Aragon

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Ar·a·gon

 (ăr′ə-gŏn′)
A region and former kingdom of northeast Spain. It was united with Castile in 1479 to form the nucleus of modern Spain.

Ar′a·go·nese′ (ăr′ə-gə-nēz′, -nēs′) adj. & n.

Aragon

(ˈærəɡən)
n
(Placename) an autonomous region of NE Spain: independent kingdom from the 11th century until 1479, when it was united with Castile to form modern Spain. Pop: 1 059 600 (2003 est). Area: 47 609 sq km (18 382 sq miles)

Aragon

(French araɡɔ̃)
n
(Biography) Louis (lwi). 1897–1982, French poet, essayist, and novelist; an early surrealist, later a committed Communist. His works include the verse collections Le Crève-Cœur (1941) and Les Yeux d'Elsa (1942) and the series of novels Le Monde réel (1933–51)

Ar•a•gon

(ˈær əˌgɒn)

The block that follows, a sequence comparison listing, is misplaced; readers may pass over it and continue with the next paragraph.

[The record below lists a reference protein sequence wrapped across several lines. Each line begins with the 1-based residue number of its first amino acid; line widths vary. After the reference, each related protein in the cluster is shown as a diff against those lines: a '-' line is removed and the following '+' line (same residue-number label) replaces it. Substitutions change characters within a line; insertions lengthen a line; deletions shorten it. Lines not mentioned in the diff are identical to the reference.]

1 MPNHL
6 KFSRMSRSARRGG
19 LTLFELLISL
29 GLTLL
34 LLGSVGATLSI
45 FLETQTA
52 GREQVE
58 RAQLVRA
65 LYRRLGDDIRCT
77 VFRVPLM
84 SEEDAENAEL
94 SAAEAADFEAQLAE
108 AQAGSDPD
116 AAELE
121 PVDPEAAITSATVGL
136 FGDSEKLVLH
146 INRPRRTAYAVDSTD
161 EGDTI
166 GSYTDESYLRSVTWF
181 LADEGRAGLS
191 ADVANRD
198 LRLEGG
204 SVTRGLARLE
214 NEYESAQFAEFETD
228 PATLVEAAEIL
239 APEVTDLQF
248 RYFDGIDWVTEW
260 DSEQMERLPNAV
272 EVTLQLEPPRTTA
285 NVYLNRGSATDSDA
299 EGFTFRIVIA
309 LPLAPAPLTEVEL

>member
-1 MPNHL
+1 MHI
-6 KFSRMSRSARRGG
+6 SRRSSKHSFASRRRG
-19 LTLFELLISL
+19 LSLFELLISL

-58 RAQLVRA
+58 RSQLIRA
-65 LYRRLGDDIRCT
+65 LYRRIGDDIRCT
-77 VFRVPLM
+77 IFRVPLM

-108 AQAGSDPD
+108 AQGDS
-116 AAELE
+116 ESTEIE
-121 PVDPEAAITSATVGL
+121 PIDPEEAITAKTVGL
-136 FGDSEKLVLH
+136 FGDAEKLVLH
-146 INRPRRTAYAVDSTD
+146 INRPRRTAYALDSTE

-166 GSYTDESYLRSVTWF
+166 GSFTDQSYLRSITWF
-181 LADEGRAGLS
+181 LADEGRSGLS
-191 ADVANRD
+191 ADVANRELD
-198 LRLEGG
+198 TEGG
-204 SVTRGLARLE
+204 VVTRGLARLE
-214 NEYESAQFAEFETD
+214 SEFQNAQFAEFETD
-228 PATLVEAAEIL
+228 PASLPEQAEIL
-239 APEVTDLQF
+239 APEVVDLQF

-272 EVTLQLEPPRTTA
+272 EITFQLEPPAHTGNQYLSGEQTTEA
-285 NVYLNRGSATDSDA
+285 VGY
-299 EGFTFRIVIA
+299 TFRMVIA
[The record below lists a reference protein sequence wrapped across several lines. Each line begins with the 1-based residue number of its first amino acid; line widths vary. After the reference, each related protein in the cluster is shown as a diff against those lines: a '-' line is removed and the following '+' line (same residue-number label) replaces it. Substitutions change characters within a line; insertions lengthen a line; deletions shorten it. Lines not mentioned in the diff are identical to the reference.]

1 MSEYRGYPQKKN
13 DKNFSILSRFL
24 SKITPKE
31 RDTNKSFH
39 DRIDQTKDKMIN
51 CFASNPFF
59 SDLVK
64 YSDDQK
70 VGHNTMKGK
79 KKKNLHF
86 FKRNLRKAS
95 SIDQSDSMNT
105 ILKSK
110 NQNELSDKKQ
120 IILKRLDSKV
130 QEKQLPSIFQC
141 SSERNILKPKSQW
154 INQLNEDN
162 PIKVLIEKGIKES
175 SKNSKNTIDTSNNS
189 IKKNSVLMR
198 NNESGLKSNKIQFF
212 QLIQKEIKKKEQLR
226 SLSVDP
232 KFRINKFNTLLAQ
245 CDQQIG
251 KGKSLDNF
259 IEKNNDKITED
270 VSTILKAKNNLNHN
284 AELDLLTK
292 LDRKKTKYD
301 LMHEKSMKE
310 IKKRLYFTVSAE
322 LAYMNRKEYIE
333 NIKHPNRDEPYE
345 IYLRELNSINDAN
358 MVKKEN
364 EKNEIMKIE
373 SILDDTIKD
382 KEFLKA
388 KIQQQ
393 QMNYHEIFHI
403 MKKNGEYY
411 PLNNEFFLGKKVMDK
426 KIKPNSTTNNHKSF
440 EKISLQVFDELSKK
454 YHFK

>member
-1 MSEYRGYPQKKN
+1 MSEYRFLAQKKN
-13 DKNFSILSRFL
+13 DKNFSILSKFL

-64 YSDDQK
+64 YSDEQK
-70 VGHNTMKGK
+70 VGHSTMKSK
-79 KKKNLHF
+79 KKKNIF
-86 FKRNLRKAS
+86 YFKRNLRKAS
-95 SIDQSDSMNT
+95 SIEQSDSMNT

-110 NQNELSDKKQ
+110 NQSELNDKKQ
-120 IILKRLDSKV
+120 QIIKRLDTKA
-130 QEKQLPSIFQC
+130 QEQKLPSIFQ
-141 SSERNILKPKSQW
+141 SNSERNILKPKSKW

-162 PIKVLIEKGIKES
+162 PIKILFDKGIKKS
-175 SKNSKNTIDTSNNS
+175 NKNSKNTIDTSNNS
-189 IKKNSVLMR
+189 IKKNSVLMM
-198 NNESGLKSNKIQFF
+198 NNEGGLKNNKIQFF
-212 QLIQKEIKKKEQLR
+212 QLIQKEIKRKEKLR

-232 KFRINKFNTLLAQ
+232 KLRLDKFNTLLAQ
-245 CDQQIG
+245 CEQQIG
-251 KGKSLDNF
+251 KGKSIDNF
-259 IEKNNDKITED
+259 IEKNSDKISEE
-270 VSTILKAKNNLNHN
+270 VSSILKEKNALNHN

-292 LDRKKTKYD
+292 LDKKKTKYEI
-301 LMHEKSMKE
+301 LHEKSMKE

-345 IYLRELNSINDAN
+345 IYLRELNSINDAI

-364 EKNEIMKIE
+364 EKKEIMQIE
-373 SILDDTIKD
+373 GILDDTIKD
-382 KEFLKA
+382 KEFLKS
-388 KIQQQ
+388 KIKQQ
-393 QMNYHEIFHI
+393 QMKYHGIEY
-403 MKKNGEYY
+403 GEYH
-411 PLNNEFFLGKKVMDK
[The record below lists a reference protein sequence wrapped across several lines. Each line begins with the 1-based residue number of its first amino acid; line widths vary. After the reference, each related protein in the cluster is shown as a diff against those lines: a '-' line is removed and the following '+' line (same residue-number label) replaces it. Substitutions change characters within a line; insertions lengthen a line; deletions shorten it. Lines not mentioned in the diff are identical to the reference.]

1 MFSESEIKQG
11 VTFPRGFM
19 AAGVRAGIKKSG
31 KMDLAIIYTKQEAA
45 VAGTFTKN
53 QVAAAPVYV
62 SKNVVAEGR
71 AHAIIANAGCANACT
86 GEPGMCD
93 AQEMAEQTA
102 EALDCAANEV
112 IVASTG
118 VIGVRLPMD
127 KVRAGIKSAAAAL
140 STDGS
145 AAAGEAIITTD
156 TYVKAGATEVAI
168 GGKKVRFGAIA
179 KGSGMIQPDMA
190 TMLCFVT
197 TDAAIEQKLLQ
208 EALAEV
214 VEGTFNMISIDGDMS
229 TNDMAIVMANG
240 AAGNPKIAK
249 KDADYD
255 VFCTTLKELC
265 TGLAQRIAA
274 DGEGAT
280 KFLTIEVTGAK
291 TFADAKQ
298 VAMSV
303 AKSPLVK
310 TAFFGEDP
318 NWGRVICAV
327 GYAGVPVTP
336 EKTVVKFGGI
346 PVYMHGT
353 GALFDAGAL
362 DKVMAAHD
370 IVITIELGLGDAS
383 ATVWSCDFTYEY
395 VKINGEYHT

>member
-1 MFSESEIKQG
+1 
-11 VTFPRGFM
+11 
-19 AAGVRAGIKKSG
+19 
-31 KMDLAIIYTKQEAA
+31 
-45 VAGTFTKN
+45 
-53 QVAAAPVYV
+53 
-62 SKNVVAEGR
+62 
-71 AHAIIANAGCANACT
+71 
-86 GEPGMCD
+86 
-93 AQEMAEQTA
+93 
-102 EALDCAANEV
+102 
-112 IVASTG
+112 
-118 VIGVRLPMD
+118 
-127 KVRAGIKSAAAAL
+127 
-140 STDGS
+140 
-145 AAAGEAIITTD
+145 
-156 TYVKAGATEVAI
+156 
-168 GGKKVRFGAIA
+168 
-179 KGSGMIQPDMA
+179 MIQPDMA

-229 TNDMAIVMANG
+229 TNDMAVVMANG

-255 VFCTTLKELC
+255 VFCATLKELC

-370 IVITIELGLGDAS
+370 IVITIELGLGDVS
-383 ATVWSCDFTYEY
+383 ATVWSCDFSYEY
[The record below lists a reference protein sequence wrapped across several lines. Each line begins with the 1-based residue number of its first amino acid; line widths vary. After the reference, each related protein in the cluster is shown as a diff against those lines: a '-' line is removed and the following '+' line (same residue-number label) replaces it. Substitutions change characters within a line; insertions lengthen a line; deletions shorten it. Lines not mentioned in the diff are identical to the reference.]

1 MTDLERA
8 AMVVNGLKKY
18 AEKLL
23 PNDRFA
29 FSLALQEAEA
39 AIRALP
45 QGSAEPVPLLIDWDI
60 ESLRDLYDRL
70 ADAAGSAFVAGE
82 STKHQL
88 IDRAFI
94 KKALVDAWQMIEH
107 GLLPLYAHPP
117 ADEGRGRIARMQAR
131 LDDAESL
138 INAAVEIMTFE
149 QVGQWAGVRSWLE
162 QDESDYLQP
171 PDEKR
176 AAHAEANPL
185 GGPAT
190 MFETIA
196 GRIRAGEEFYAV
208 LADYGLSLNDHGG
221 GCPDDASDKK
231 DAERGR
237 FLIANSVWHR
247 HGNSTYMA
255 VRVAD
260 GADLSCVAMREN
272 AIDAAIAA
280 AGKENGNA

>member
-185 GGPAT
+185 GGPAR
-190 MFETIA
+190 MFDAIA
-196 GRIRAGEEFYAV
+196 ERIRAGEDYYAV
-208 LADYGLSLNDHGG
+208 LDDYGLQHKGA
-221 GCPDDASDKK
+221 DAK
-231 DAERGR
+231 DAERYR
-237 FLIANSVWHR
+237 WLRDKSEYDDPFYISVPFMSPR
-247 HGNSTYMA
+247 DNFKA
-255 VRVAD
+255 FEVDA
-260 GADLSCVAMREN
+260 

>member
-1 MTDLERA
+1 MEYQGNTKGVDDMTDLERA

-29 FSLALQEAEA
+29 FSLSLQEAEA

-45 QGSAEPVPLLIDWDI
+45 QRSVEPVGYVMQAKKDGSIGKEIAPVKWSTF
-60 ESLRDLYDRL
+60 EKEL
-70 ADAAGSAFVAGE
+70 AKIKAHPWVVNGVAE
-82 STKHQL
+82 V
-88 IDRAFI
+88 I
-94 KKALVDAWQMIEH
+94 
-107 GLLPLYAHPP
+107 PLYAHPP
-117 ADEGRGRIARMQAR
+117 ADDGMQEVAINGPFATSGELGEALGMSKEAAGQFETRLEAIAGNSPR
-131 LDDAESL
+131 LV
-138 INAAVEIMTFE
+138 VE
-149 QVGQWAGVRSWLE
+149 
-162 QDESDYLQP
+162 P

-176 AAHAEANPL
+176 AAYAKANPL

n.
a region in NE Spain: formerly a kingdom; later a province. 18,181 sq. mi. (47,089 sq. km).
Spanish, A•ra•gón (ˌɑ rɑˈgɔn)
ThesaurusAntonymsRelated WordsSynonymsLegend:
Noun1.Aragon - French writer who generalized surrealism to literature (1897-1982)
2.Aragon - a region of northeastern SpainAragon - a region of northeastern Spain; a former kingdom that united with Castile in 1479 to form Spain (after the marriage of Ferdinand V and Isabella I)
Espana, Kingdom of Spain, Spain - a parliamentary monarchy in southwestern Europe on the Iberian Peninsula; a former colonial power
Translations
Aragonas

Aragon

[ˈærəgən] NAragón m

Aragon

nAragon nt, → Aragonien nt

Aragon

[ˈærəgən] nAragona